Species Details

Details of Floral wrasse will be displayed below

Floral wrasse   

Common Name: Floral maori wrasse
Scientific Name: Cheilinus chlorourus
Local Name: -
Dhivehi Name: -
Animalia  (Kingdom)
Chordata  (Plylum)
Perciformes  (Order)
Labridae  (Family)
Labroides   (Genus)

Floral wrasse's description

The floral wrasse (Cheilinus chlorourus) is a species of wrasse native to the Indian Ocean and the western Pacific Ocean from the coast of Africa to the Tuamotus and Marquesas.

Short description - Dorsal spines (total): 10; Dorsal soft rays (total): 8-9; Anal spines: 3; Anal soft rays: 8. The only Cheilinus that has 10 dorsal spines. Exhibits a coloration very similar to C. trilobatus, but has black and white specks on its pelvic, anal and caudal fins, while C. trilobatus has vertical red, white and black streaks on its body scales. Large adults of both species have numerous red spots and streaks on the head and trilobed caudal fins.

Floral wrasse habitat

This species occurs in coral reefs, coastal reefs and in areas with mixed sand, rubble and corals, individuals are also recorded occasionally in sea grass areas (Allen 2000) at depths of two to at least 30 m (Myers 1991). Coastal reefs and sand lagoons inside outer reef areas (Kuiter 2006).

Coloration of this species is similar to C. trilobatus (Myers 1991) and colours are variable in intensity but always include black and white specks on body and white specks on pelvic, anal and caudal fins. Caudal fin of adult males have upper and lower rays prolonged as filaments, conversely, fin rounded in females (Sadovy and Cornish 2000).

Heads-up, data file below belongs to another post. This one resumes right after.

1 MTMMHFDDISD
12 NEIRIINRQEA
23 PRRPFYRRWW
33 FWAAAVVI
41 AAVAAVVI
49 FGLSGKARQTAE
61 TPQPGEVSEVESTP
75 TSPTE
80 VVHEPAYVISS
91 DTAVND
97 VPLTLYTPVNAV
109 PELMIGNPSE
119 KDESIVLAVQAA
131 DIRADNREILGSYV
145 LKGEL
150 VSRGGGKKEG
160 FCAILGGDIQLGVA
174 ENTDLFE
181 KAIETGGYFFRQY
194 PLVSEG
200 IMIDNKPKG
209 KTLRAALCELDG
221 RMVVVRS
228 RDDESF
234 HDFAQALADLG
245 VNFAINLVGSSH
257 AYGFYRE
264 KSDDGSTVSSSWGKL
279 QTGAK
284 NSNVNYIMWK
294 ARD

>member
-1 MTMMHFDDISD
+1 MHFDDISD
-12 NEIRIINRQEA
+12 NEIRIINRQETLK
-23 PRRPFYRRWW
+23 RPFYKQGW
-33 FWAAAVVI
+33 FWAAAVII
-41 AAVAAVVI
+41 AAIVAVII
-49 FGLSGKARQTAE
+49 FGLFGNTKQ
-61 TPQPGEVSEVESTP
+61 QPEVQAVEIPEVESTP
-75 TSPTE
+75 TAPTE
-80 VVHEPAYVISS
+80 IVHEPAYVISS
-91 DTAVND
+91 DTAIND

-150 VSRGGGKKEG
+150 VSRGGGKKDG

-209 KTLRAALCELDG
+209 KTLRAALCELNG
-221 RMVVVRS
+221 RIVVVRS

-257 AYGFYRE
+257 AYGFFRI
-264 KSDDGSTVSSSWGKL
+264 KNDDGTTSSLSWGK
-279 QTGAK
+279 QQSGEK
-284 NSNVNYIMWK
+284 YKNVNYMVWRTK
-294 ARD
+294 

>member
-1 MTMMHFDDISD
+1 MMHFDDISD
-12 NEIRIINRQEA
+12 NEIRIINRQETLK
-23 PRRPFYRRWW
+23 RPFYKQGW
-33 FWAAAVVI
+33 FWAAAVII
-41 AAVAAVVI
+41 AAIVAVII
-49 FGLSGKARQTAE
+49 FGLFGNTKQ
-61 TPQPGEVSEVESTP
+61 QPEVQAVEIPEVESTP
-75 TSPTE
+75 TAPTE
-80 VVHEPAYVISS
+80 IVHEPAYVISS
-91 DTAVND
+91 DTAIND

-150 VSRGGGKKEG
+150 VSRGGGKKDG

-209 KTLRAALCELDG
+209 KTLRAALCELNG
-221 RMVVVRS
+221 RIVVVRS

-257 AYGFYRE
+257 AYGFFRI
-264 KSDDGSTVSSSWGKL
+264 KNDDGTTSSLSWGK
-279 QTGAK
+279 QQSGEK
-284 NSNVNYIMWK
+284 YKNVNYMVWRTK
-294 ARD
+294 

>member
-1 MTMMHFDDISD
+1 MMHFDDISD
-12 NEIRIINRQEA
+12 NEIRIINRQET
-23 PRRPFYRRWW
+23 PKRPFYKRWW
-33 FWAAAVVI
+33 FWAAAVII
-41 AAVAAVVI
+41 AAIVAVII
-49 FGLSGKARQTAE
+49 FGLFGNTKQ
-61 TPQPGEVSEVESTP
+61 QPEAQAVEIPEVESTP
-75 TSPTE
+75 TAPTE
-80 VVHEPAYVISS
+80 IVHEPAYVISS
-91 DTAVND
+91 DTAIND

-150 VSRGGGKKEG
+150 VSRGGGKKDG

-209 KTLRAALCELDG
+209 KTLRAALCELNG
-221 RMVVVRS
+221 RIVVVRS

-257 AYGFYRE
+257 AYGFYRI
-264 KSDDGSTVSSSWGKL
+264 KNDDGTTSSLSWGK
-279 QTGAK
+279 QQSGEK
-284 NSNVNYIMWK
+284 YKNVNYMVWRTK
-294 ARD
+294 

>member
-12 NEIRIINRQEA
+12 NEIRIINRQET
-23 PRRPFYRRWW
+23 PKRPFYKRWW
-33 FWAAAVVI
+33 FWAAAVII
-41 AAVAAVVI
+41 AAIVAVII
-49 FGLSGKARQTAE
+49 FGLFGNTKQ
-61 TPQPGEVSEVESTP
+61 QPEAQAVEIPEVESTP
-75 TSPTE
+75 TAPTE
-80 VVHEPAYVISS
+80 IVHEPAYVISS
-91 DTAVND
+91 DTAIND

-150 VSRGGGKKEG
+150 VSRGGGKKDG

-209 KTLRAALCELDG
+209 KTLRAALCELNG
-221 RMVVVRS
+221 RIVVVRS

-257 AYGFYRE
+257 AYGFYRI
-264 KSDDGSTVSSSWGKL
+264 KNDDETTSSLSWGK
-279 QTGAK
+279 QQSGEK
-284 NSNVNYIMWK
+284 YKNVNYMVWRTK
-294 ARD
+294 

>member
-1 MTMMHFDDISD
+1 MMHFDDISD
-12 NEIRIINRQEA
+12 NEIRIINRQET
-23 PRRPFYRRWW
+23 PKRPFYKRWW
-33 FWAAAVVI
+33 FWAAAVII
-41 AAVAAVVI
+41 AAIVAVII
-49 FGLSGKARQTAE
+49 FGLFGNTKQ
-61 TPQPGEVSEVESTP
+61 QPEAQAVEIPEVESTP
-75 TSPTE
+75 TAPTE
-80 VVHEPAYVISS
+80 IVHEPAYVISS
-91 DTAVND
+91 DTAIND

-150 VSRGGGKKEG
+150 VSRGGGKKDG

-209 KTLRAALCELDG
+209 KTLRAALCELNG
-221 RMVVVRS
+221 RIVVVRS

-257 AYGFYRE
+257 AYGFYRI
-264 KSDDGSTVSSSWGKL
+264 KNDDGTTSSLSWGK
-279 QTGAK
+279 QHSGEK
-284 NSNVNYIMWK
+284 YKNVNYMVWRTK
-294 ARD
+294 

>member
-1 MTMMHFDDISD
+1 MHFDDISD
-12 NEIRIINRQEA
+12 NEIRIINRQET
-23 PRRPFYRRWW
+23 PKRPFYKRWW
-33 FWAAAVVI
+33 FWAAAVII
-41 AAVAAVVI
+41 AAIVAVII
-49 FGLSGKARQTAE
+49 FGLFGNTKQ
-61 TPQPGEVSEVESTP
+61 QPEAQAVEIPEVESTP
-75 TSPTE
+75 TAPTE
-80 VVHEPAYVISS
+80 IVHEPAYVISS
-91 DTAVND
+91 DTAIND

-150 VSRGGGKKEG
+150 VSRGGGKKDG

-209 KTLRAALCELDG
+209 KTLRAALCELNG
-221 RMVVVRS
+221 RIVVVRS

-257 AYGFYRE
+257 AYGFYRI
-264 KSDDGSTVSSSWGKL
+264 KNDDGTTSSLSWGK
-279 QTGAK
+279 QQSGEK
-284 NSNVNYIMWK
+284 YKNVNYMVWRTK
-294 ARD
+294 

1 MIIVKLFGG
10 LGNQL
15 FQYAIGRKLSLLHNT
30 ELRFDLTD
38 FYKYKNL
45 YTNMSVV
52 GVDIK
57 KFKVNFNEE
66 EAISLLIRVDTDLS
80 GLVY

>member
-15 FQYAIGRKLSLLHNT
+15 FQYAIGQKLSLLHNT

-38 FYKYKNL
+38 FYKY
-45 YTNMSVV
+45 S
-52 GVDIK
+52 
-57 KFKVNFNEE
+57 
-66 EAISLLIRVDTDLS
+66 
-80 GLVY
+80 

Juveniles of this species are protected by living in live branching corals, such as ,i>Labrichthys unilineatus and so might explain the generally low mortality (Eckert 1987).

At One Tree Lagoon, the Great Barrier Reef, overall mortality during first year for C. chlorourus was 25%, average annual mortality was 20.5 +/- 4.1 % (Eckert 1987).

It feeds mainly on benthic invertebrates including molluscs, crustaceans, polychaetes and sea urchin (Froese and Pauly 2008).


Maximum size of the species is 45 cm TL (Lieske and Myers 1994).

Floral wrasse threats

There are no major threats known for this species. However, it is caught incidentally in the live reef fish food trade in some parts of its range, and is also collected for the aquarium trade.

Floral wrasse's status